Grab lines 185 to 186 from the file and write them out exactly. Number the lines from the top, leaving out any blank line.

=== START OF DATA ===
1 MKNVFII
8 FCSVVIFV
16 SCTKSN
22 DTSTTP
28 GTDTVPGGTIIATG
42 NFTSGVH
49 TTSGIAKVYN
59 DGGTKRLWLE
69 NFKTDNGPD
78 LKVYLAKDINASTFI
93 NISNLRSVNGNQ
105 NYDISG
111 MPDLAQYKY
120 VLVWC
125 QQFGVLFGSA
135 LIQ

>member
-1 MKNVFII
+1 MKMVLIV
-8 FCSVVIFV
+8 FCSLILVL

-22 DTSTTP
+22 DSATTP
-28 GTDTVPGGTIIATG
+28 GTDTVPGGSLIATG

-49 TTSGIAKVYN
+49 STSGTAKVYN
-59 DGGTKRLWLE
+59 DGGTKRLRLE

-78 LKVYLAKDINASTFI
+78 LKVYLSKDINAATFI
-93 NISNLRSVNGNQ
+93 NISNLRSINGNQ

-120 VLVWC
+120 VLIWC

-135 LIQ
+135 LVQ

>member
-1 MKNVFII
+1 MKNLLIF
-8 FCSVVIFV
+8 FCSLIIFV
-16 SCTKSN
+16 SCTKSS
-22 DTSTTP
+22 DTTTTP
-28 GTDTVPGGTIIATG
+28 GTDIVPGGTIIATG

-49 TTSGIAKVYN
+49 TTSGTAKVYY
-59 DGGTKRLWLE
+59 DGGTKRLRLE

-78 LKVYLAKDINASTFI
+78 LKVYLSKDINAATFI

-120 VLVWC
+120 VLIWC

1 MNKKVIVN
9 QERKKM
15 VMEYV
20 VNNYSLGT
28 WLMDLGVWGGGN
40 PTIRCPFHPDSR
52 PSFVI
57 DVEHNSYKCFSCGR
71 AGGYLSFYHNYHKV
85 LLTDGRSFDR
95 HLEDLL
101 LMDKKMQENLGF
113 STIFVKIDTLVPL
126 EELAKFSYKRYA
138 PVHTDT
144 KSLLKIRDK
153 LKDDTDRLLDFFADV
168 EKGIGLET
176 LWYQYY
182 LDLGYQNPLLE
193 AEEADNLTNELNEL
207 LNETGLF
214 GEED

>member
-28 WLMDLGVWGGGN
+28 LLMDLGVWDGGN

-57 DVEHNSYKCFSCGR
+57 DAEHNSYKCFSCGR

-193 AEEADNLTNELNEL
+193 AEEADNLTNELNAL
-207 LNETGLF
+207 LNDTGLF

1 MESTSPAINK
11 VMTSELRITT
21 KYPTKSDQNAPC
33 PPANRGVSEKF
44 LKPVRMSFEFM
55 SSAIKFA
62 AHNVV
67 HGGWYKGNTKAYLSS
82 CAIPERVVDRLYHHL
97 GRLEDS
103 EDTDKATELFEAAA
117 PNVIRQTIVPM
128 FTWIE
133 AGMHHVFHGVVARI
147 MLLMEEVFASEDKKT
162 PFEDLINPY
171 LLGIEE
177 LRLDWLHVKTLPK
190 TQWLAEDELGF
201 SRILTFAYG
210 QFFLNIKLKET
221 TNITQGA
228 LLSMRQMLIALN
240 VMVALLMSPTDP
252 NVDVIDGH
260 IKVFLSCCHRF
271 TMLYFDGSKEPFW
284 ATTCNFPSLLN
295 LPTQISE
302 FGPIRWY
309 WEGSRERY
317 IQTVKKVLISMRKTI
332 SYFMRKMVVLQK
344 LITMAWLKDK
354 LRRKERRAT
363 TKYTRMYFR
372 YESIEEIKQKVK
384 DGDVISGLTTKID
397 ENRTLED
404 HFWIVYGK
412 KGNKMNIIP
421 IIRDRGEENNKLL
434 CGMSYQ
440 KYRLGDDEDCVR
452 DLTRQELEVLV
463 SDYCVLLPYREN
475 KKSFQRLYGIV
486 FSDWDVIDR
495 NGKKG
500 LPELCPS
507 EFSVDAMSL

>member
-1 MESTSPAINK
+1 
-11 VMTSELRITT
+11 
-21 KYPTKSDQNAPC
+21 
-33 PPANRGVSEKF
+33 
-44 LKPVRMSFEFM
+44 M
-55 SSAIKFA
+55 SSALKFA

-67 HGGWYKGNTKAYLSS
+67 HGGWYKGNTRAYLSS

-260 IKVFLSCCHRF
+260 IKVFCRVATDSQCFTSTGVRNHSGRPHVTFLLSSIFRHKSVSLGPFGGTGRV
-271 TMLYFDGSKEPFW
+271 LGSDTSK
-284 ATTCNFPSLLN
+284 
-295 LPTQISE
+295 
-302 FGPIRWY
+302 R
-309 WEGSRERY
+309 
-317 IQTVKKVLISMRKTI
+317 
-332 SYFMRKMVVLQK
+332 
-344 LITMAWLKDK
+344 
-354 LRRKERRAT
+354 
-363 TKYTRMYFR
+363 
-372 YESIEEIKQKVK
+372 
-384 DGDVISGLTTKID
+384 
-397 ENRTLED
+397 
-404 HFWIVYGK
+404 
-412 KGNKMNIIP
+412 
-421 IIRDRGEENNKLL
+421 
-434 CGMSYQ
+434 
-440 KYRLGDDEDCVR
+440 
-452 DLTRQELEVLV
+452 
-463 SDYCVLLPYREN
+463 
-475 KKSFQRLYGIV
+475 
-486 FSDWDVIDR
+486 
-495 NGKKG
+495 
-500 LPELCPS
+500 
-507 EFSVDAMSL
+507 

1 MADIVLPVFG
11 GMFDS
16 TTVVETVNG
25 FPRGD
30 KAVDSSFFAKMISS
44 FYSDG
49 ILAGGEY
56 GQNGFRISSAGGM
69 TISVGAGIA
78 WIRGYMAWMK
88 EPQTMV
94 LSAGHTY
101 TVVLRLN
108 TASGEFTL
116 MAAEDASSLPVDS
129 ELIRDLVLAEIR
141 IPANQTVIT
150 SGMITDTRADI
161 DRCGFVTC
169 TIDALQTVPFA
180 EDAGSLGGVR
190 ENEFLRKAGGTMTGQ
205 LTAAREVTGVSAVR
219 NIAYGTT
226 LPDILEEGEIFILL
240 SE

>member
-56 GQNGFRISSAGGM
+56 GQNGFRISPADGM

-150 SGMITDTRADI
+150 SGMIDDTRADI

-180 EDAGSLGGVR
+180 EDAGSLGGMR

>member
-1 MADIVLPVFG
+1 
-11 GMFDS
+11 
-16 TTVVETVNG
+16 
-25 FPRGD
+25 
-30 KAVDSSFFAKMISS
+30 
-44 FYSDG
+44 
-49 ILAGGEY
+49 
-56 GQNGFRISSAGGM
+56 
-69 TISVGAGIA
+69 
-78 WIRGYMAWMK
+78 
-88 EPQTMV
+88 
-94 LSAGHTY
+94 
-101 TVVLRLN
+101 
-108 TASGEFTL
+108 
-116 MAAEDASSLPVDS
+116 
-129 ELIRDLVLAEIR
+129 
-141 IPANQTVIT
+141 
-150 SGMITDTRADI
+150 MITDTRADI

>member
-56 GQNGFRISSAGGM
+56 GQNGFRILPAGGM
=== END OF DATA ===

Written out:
-412 KGNKMNIIP
+412 